Release channels allow you to control your cluster and node pool version based on a version's stability rather than managing the version directly.
Configuring when auto-upgrades can occur
By default, auto-upgrades can occur at any time. Auto-upgrades are minimally disruptive, especially for regional clusters. However, some workloads may require finer-grained control. You can configure maintenance windows and exclusions to manage when auto-upgrades can and must not occur.
You can request to manually upgrade your cluster or its node pools to an available and compatible version at any time. Manual upgrades bypass any configured maintenance windows and maintenance exclusions.
When you manually upgrade a cluster, its availability depends on whether the cluster is regional or not:
For zonal and multi-zonal clusters, the control plane is unavailable while it is being upgraded. For the most part, workloads run normally but cannot be modified during the upgrade.
For regional clusters, one replica of the control plane is unavailable at a time while it is upgraded, but the cluster remains highly available during the upgrade.
You can manually initiate a node upgrade to a version compatible with the control plane.
Surge upgrades let you control the number of nodes GKE can upgrade at a time and control how disruptive upgrades are to your workloads.
Changing upgrade settings to balance speed and disruption
You can change how many nodes GKE attempts to upgrade at once by changing the surge upgrade parameters on a node pool. Surge upgrades reduce disruption to your workloads during cluster maintenance and also allow you to control the number of nodes upgraded in parallel. Surge upgrades also work with the Cluster Autoscaler to prevent changes to nodes that are being upgraded.
Surge upgrade behavior is determined by two settings:
The number of additional nodes that can be added to the node pool during an upgrade. Increasing
max-surge-upgraderaises the number of nodes that can be upgraded simultaneously. Default is
1. Can be set to
The number of nodes that can be simultaneously unavailable during an upgrade. Default is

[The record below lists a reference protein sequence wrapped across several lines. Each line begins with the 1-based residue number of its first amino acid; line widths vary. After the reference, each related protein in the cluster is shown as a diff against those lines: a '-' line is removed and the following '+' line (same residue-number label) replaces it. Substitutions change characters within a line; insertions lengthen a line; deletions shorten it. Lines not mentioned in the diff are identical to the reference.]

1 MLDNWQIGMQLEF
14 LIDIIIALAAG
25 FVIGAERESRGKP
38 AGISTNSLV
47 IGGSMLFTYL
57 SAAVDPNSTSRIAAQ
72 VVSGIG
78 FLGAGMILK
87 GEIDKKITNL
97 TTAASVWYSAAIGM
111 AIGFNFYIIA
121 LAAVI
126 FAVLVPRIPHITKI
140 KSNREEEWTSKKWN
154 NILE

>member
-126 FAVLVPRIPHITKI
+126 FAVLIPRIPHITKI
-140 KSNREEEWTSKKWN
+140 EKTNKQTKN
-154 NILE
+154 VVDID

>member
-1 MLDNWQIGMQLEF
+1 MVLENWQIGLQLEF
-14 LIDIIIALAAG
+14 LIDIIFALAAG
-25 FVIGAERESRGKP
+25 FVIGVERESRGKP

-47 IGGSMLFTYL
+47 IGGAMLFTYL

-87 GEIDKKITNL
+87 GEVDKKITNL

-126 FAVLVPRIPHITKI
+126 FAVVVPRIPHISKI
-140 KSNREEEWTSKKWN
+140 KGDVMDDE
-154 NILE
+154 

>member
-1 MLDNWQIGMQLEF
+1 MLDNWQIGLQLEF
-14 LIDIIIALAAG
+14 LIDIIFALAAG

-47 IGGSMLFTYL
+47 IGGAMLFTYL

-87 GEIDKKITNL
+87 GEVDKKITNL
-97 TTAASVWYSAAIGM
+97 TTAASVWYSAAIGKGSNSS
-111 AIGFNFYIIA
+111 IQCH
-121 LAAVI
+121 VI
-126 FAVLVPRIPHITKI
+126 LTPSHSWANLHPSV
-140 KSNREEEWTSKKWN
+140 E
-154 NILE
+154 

max-unavailable-upgraderaises the number of nodes that can be upgraded in parallel.
The number of nodes upgraded simultaneously is the sum of
max-unavailable-upgrade. The maximum number of nodes upgraded
simultaneously is limited to
For example, a 5-node pool is created with
max-surge-upgrade set to 2 and
max-unavailable-upgrade set to 1. During a
node pool upgrade, GKE
creates two upgraded nodes. GKE brings down at most three
(the sum of
nodes after the upgraded nodes are ready. GKE will only
make a maximum of one node unavailable (
max-unavailable-upgrade) at a time.
During the upgrade process, the node pool will include between four and seven
You can configure surge upgrade parameters for node pools that use auto-upgrades and manual upgrades. You can learn more and try out Surge Upgrade by completing the tutorial "Use surge upgrades to decrease disruptions from GKE node upgrades".
Determining your optimal surge configuration
The following table describes three different upgrade settings as a demonstration to help you understand different configurations:
|Balanced, slower but least disruptive||
|Fast, no surge resources, most disruptive||
|Fast, most surge resources and less disruptive||
The simplest way to take advantage of surge upgrade is to configure
maxSurge=1 maxUnavailable=0. This means that only 1 surge node can be added to
the node pool during an upgrade so only 1 node will be upgraded at a time. This
setting is superior to the existing upgrade configuration
maxSurge=0 maxUnavailable=1) because it speeds up Pod restarts during
upgrades while progressing conservatively.
Fast and no surge resources
If your workload isn't sensitive to disruption, like most batch jobs, you can
emphasize speed by using
maxSurge=0 maxUnavailable=20. This configuration does
not bring up additional surge nodes and allows 20 nodes to be upgraded at the
Fast and less disruptive
If your workload is sensitive to disruption and you have already set up
(PDB) and you are not using
externalTrafficPolicy: Local, which
does not work with parallel node drains,
you can increase the speed of the upgrade by using
maxSurge=20 maxUnavailable=0. This configuration upgrades 20 nodes in parallel
while the PDB limits the number of Pods that can be drained at a given time.
Although the configurations of PDBs may vary, if you create a PDB with
maxUnavailable: 1 for one or more workloads running on the node pool, then
only one Pod of those workloads can be evicted at a time, limiting the
parallelism of the entire upgrade.
Relationship with quota
While recreating nodes does not require additional Compute Engine resources, surge upgrading nodes does. Resource allocation is subjected to Compute Engine quota. Depending on your configuration, this quota can limit the number of parallel upgrades or even cause the upgrade to fail.
For more information about quota, go to Node upgrades and quota